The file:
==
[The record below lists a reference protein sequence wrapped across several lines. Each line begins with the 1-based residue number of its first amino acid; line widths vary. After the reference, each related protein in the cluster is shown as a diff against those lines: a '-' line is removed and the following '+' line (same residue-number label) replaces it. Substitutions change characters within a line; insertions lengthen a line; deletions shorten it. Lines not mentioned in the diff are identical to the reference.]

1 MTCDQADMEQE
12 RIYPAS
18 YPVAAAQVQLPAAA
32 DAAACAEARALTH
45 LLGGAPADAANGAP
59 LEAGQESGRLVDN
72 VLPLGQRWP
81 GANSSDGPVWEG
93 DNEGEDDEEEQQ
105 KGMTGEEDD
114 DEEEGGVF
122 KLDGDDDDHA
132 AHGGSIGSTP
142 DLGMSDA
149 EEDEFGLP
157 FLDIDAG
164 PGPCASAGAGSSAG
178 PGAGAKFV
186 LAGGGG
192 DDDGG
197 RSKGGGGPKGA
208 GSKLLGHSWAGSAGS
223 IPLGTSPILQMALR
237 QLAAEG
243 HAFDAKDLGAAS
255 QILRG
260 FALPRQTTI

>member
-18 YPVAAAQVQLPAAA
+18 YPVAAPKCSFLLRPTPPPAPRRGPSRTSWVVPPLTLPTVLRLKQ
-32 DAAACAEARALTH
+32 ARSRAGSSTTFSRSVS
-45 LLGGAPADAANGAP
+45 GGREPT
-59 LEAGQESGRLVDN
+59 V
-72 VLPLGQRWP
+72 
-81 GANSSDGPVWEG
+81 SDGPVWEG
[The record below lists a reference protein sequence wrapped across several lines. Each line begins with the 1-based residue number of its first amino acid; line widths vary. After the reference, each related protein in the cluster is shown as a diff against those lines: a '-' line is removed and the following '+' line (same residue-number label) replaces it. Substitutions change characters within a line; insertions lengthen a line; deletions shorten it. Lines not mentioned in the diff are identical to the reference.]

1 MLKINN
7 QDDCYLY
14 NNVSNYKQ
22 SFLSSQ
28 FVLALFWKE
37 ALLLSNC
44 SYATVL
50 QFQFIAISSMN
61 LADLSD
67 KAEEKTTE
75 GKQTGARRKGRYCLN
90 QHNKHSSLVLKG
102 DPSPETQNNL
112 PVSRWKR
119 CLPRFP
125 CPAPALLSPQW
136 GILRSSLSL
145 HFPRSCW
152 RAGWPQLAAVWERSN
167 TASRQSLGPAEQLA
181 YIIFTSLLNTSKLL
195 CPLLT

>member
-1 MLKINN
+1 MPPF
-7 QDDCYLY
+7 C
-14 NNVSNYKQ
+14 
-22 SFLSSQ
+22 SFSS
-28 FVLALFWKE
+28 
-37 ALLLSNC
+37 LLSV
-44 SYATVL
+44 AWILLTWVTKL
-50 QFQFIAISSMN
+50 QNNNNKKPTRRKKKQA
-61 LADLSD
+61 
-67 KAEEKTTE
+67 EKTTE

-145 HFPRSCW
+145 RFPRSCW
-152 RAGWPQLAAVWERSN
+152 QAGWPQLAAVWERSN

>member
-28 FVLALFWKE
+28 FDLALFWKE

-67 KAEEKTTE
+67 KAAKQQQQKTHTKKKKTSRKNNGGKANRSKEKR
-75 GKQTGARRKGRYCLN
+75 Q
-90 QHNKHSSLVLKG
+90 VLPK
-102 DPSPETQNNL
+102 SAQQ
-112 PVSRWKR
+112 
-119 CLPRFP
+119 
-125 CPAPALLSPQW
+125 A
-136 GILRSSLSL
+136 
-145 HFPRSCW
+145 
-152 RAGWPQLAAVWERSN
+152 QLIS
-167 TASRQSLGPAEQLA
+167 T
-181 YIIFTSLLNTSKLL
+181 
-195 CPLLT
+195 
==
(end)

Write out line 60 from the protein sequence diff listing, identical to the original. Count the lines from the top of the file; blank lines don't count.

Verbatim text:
145 HFPRSCW